Tim Honnef opens his show, The Things I Never Told You, by explaining that he has performed at the Edinburgh Fringe several times before, occasionally under the moniker Jonas Muller, and that he has often resorted to deceiving his audience. Not this time. This year, Honnef swears to tell us the whole truth and nothing but it, although it’ll be a promise he’ll break on multiple occasions. Exactly how many whoppers he’ll let slip during its duration is anyone’s guess, as Honnef delights in playing with the borders between fact and fiction over the course of his hour-long monologue.
The starting premise of the show is that last year, he had to cancel his Fringe run for medical reasons – this part of the story seems to check out. Honnef spends the rest of the hour taking us along on the prologue, beginning, middle and end of the reasons why he cut his 2018 performance short and what has befallen him in the intervening year. As well as coping with his illness and returning to something semblance health, he apparently received a mysterious box of cassette tapes, videos and books from a recently deceased neighbour with whom he had shared many smiles and waves but no words.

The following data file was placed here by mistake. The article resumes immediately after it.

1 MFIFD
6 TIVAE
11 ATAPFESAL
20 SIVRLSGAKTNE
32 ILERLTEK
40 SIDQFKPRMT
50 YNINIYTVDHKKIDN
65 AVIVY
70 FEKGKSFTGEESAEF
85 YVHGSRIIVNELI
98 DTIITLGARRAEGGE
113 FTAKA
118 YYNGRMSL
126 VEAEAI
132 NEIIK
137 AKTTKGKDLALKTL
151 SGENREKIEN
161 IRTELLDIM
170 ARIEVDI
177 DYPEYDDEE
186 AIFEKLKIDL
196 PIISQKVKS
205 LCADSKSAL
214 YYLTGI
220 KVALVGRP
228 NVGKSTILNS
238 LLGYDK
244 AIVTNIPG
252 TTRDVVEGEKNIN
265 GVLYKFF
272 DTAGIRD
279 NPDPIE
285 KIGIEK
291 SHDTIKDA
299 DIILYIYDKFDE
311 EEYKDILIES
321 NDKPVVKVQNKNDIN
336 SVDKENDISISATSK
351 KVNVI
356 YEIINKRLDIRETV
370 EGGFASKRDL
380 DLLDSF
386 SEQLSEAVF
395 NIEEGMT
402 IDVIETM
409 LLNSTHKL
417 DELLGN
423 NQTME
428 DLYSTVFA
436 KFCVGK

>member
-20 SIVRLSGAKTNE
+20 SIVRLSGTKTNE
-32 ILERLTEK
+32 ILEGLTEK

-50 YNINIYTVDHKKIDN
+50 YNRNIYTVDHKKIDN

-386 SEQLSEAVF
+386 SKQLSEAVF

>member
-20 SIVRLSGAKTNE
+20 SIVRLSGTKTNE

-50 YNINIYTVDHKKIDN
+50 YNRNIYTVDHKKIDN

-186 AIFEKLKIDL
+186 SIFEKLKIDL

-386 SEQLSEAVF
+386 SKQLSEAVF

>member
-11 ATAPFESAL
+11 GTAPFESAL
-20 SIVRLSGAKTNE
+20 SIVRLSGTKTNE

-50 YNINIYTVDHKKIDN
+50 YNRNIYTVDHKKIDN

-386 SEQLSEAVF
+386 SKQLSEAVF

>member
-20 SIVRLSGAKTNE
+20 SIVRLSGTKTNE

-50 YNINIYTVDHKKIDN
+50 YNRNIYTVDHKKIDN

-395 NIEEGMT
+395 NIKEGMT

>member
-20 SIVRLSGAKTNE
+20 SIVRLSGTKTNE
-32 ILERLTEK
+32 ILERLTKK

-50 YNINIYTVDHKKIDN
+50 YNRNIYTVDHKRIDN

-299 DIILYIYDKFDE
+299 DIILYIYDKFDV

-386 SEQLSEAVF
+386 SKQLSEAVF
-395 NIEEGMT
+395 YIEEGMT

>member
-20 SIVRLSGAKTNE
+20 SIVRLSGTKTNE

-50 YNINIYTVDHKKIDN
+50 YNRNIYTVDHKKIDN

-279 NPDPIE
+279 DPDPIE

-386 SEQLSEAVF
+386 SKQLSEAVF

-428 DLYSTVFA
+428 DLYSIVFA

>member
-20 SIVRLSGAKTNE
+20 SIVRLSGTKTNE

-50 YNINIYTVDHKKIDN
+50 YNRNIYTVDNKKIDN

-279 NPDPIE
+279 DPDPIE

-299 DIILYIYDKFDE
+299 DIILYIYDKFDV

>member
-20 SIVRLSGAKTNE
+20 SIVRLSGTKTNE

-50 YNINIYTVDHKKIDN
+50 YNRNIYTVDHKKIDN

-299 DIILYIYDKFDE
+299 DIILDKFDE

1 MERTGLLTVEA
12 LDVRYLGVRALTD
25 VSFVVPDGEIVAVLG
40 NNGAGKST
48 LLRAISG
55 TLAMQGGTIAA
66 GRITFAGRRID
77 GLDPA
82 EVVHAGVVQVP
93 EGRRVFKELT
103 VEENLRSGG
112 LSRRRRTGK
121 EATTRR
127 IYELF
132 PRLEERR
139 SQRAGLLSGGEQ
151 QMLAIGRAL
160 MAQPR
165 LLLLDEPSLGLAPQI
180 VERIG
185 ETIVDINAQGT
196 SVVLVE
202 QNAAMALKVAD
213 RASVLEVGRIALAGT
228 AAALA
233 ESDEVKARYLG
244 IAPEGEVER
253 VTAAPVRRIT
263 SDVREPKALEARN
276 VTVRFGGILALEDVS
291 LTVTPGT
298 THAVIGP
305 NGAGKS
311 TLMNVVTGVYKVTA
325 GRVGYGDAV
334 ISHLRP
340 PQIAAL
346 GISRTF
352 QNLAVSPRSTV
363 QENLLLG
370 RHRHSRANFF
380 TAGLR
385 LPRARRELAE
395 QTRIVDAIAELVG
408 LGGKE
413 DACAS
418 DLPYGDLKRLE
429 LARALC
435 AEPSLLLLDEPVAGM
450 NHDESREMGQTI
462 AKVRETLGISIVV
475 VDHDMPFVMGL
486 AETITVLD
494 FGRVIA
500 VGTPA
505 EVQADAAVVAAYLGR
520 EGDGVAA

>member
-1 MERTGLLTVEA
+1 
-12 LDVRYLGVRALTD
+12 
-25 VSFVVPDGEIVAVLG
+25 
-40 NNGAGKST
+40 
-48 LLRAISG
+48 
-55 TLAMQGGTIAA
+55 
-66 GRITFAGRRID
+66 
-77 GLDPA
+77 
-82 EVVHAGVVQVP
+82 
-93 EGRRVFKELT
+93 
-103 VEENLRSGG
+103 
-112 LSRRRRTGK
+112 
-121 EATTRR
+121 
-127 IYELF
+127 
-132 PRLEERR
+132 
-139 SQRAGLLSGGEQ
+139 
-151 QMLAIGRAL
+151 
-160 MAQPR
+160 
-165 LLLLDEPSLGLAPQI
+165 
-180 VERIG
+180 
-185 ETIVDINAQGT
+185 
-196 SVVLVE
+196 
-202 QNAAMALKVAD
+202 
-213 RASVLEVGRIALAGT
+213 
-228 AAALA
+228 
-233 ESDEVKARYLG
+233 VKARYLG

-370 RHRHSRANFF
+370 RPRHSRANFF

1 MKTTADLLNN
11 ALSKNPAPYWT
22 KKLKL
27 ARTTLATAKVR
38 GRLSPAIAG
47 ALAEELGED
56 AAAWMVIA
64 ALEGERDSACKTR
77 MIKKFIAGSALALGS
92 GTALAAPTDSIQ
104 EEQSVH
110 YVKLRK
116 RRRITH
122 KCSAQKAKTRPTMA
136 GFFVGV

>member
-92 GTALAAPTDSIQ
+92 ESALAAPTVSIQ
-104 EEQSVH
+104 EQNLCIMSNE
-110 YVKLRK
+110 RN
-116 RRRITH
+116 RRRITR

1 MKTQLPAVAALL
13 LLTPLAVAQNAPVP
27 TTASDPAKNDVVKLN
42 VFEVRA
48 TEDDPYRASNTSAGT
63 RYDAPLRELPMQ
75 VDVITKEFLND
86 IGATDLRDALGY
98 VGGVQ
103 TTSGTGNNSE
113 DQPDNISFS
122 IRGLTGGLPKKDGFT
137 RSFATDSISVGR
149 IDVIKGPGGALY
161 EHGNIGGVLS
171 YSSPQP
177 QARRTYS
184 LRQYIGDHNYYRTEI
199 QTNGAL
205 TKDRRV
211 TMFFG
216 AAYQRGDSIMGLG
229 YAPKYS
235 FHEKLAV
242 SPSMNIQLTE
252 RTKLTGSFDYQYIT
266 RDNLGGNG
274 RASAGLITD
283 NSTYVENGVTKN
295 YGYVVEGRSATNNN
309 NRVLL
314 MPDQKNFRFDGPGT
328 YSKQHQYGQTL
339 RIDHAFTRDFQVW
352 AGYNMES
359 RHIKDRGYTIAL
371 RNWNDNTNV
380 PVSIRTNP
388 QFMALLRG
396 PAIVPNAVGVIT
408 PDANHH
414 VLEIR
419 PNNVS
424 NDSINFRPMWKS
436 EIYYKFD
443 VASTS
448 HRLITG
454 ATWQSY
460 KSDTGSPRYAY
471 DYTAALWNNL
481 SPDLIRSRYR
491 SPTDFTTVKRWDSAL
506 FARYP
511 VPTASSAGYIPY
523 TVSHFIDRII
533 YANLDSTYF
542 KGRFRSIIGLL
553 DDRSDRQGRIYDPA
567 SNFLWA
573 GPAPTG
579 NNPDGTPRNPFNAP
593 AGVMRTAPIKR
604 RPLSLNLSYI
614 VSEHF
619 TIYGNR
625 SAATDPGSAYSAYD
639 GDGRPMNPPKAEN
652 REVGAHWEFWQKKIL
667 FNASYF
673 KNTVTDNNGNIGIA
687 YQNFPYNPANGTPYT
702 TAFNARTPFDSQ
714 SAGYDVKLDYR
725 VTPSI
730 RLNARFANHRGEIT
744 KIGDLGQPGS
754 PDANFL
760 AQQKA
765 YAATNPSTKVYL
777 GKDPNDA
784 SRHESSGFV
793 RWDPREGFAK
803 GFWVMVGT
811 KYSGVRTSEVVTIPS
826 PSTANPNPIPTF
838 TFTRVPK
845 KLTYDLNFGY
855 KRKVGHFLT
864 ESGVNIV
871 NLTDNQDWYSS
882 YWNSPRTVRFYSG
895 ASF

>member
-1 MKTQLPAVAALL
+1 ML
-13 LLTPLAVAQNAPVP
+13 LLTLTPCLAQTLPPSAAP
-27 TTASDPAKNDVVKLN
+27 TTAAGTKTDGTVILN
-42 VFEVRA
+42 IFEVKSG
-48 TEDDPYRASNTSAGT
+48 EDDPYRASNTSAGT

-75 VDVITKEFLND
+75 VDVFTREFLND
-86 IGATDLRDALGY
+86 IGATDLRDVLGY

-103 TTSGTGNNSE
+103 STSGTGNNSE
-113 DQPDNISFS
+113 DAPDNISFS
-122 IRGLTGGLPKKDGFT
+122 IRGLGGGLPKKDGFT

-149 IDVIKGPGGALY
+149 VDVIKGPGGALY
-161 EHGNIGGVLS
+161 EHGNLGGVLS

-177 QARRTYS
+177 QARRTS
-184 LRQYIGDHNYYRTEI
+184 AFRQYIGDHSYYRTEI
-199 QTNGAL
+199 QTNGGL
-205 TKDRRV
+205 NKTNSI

In between each segmented stage of the show, Honnef checks in with the audience to see whether they are still taking his word as gospel, then admitting that he couldn’t avoid letting a few porkies slip out. As well as embracing the role of the unreliable narrator with gusto – exploring the lines between reality and imagination – Honnef also investigates the reliability of memory, the fragility of the human mind and other existential concerns in a surreal manner that is reminiscent of writers such as Jorge Luis Borges and Paul Auster.
It’s intriguing and provocative, as well as being slightly infuriating. Yet Honnef’s genial nature means that even if he is a compulsive liar – or, worse, completely off his rocker – he still comes across an altruistic sort at heart. Backed by this likeability, Honnef’s shaggy dog stories are a pleasant diversion that can be interpreted as nothing more than that, or a touching insight into mental illness and depression, or a metaphysical examination of the nature of human perception. Whatever way you choose to view them, there’s plenty of food for thought in the things he has told us, never mind the ones he never did.